The End of Mom Guilt

By Lara Bazelon in The Atlantic.

Bazelon, 51 years old, in an essay adapted from a book, writes:

“The feminism of my mother’s generation was rightly focused on equal pay at work; eradicating the abuses that drove women out of the workforce or caused them to switch to lower-paying, part-time work; and, eventually, equal division of labor at home. That project is far from complete. But feminism today must be about more than these structural changes. We have to redefine what it means to be a good mother.”

She then adds:

“No real change is possible until working mothers stop trying to be all things to all people—perfect at work, perfect as partners, and perfect as mothers, with each role kept entirely separate. Rather than hermetically sealing motherhood off from workplace struggles and triumphs, women should embrace the seepage between their worlds. For themselves, but also for their sons and daughters.”

Then she describes a few working mothers who do seem to be all things to all people, which left me somewhat confused.

She makes a strong argument for ambitious mothers, but I couldn’t help but notice the two marriages she describes in most depth both ended in divorce. Which makes me think, acknowledging the limits of my hetero assumption, another book is in order. One on how men can partner more effectively with ambitious, successful women. 

Ca$hing In On The Political Divide

Imagine if there was some perfectly legal way to make money based upon people’s mutual antipathy for one another.

Introducing Conservative Move whose message is simple:

WE’RE MOVING YOU

TO VALUES, PROSPERITY, & SAFETY

When your community no longer reflects morals and values, it might be time to move. We’re an organization of real estate agents here to help you sell your homeorganize the move, and buy a home in a community where you feel safe, valued, and at home.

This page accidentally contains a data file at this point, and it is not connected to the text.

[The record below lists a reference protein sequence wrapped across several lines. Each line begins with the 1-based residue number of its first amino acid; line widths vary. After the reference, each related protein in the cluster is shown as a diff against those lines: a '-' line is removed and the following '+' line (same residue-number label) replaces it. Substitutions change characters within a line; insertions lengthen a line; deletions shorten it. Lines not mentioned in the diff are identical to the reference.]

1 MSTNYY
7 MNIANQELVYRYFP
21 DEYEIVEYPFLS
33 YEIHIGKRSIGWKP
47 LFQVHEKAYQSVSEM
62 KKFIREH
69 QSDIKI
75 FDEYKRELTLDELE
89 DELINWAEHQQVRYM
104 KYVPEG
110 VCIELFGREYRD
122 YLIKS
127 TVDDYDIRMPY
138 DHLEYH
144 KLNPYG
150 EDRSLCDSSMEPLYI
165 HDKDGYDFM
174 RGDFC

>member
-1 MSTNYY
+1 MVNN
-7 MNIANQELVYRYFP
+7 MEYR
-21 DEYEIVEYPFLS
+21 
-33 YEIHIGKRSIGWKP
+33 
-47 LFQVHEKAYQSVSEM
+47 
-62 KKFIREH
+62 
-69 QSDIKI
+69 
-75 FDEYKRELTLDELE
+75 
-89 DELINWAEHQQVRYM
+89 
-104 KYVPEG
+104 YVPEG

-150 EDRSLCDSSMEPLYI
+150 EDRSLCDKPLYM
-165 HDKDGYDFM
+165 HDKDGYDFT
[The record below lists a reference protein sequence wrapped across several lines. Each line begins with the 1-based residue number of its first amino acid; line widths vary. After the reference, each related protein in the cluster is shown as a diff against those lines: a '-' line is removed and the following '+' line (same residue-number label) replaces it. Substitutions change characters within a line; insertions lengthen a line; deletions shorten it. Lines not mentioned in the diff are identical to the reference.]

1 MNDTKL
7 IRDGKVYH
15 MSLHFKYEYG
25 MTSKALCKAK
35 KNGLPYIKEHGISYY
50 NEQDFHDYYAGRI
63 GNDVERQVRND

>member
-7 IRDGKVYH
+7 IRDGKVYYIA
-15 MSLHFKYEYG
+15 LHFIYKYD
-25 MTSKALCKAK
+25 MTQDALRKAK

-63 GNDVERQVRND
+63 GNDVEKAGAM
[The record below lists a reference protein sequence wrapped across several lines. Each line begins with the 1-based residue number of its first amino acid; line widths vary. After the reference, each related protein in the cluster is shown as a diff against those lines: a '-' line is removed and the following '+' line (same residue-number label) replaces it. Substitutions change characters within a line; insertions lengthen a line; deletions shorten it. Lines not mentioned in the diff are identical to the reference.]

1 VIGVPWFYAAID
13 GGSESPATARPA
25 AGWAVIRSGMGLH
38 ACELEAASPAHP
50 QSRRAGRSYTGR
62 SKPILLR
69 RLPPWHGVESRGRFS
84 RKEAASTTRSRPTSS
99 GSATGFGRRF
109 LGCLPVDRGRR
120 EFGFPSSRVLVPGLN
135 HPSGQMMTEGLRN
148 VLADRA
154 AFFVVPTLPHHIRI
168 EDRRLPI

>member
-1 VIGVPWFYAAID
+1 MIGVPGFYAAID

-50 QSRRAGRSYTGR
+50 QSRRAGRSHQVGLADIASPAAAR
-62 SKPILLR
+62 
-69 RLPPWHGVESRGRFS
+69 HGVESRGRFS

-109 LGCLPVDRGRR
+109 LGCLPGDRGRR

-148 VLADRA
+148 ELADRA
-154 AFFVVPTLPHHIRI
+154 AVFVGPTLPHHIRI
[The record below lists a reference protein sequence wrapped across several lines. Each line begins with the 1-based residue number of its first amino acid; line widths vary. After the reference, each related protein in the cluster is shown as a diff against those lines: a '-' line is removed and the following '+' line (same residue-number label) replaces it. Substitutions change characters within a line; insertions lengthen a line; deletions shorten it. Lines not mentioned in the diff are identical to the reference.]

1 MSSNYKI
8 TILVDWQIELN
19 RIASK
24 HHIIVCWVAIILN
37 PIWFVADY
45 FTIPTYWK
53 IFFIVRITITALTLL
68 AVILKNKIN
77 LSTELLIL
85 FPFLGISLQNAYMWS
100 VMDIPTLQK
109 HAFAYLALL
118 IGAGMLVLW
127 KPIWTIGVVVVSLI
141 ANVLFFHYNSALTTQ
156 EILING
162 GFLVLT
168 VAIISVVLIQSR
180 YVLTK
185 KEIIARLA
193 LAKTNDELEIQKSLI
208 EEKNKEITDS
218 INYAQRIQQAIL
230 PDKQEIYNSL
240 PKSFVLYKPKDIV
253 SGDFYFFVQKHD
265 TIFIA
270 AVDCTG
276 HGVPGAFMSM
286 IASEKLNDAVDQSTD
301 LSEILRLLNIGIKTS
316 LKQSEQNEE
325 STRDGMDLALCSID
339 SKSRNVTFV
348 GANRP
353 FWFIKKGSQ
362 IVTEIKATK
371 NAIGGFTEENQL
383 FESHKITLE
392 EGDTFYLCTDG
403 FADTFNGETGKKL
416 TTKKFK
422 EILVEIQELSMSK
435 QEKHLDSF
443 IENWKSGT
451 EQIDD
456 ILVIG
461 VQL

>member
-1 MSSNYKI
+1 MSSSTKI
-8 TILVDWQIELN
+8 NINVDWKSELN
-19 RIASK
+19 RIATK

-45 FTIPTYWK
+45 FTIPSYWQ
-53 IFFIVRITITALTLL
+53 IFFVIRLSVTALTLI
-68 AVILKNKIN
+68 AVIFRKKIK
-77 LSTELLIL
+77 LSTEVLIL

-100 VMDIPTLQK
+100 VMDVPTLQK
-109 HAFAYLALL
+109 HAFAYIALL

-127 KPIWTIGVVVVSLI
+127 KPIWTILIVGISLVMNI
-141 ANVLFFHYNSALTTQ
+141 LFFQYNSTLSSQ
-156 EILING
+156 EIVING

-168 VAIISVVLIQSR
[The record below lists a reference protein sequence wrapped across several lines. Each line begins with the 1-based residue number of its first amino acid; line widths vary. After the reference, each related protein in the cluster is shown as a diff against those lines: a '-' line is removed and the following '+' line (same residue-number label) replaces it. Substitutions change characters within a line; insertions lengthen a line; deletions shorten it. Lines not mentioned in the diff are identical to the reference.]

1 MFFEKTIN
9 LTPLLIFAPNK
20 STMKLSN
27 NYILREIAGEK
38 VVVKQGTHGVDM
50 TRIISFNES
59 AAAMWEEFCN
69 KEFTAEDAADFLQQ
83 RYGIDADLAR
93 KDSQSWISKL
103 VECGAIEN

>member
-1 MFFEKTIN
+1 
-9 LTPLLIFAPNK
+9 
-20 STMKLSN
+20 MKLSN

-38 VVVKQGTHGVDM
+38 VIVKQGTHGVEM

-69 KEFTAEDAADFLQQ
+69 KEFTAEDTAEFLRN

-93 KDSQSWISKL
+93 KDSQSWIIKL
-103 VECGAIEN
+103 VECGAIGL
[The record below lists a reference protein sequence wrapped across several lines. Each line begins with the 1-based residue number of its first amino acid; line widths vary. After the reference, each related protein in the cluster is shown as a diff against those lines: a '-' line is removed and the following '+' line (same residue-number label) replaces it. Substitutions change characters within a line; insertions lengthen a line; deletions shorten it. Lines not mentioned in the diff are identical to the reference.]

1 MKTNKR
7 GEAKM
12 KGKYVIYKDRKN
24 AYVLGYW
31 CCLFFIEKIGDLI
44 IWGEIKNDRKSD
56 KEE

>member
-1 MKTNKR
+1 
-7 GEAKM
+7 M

They emphasize three things that liberals make damn near impossible . . . great schools, safe streets, and lower taxes. Because any rational person knows liberals stand for crap schools, dangerous streets, and high taxes.

They could’ve gone with “no longer reflects YOUR morals and values,” but chose instead to tap deeper into their potential customers inner hate.

Then a kicker:

TIRED OF YOUR WOKE WORKPLACE? WE CAN HELP! 

I prob deserve some blame for this entrepreneurial effort for writing about gun control back in the day on this way too liberal blog.

Right to Bear Arms

“Maybe we should just divide the country into 25 “hawk” and 25 “dove” states. Pick one representative of each view and have them take turns picking states for everyone else. Since I disagree with almost everything in paragraph one, I nominate myself for the doves, and my first pick is Washington State. Clint Eastwood, representing the Hawks, will no doubt take California which I’m not happy about at all. My second pick, Oregon.

For practical reasons, residents of hawk and dove states will be allowed to travel freely into ideological enemy territory; however, they will have to agree to adapt to life in ideological enemy territory. For example, Clint will have to leave his gun at home when he flies to Seattle and I will have to avoid committing a violent crime when visiting California lest I be fired upon by private citizens and/or executed by Ahrnold. Social scientists can do longitudinal studies on the quality of life in each set of states.”

So I guess you have me to blame or thank for Conservative Move, depending upon your perspective. Now certainly, it’s only a matter of time before every conservative finds every other conservative and they fix their children’s schools, eliminate the crime in their community, and lower their taxes.

‘A Magic Carpet Ride’

Thank you Sweden for making an electric hydrofoil boat for me. The Candela C8.

“You don’t feel the waves hitting the hull, it’s silent and you’re unaffected by the sea state, so it’s a bit like merging flying and boating. It’s a very magical feeling.”

You had me at “you don’t feel the waves”!

And at only $330,000, I’ll won’t feel any oligarch yacht hostility either. Win, win.

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Monday Required Reading

You Can Learn to Love Being Alone.

“People who pursue solitude of their own volition ‘tend to report that it feels full — like they’re full of ideas or thoughts or things to do. . . . In this way, it’s distinct from loneliness, a negative state in which you’re disconnected from other people and it feels empty.”

Putin’s Bloody Folly in Ukraine.